What Type of Tax Debt is Dischargeable in Bankruptcy?
Bankruptcy allows debtors to discharge a wide range of unsecured debts, with some notable exceptions. These exceptions include court-ordered family obligations such as alimony and child support, student loans in most cases, and court fines and fees. Tax debt is also typically included on the list of non-dischargeable debt. Certain types of tax debt, however, can be discharged, or wiped clean in bankruptcy. Read on for a discussion of how tax debt is treated in bankruptcy, and call a savvy Poughkeepsie bankruptcy lawyer to explore your options for debt relief.
Chapter 7: Discharging Federal Income Tax
The majority of back taxes are not dischargeable in bankruptcy. Property tax, sales taxes, certain employment taxes, and others are not subject to discharge. However, under certain circumstances, income tax can be discharged. Income tax is the only kind of tax debt dischargeable in bankruptcy, with limitations.
Federal income tax may be discharged if the following rules are met:
- The debt is income tax. Other types of taxes are not dischargeable.
- The debtor has not filed a fraudulent tax return or otherwise willfully avoided paying their taxes. If the debtor tried to get around their taxes or otherwise defraud the government, they will not benefit from the income tax exception.
- The debtor filed a tax return for the subject debt at least two years before filing for bankruptcy. Typically, if the debtor filed a late return (meaning the debtor’s extensions expired and the IRS filed a substitute return on their behalf), then the debtor did not file a “return” and the tax debt cannot be discharged.
- The tax debt was originally due at least three years before the bankruptcy filing. More recent taxes cannot be discharged.
- The 240-day rule. The IRS must have assessed the income tax debt at least 240 days (eight months) before the debtor filed a bankruptcy petition.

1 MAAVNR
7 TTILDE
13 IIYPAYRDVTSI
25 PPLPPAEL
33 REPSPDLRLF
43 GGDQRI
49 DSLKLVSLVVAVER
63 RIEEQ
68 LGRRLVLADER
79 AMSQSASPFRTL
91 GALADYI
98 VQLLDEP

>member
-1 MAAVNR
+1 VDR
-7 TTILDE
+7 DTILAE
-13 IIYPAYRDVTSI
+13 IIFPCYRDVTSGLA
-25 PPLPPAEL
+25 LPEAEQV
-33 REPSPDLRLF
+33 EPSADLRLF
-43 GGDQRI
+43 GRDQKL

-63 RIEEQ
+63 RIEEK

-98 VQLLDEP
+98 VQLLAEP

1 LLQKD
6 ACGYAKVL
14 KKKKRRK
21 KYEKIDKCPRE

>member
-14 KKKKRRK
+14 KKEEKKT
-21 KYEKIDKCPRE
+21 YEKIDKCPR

If all five of these conditions are met, the federal income tax may be discharged in bankruptcy. If any element is not met, then the tax debt is not dischargeable. Bankruptcy can still help free up resources to pay off back taxes, however, so it is still often a worthwhile strategy for dealing with tax debt even when the debt itself can’t be discharged.
Chapter 13: Relaxation of Tax Debt
Chapter 13 also offers a road to lessening tax debt. Most tax debts will be listed as “priority debt” and can be repaid over the three or five-year repayment plan, which eases much of the burden on the debtor. Additionally, income tax that meets the criteria for dischargeability under Chapter 7 can be labeled as non-priority and unsecured.
Non-priority, unsecured claims will only be repaid after priority debts are repaid, and most debtors can get away with paying back only a portion of those claims during the repayment period. So long as the debtor continues to file all required tax returns and pay newly-assessed taxes during the repayment period, then unpaid non-priority, unsecured income tax debt can be discharged at the end of the repayment period.
If you are struggling with debt in New York, contact the experienced and thorough Hudson Valley bankruptcy lawyers at the Law Office of Taran M. Provost, PLLC for a free consultation on your case at 845-675-3243.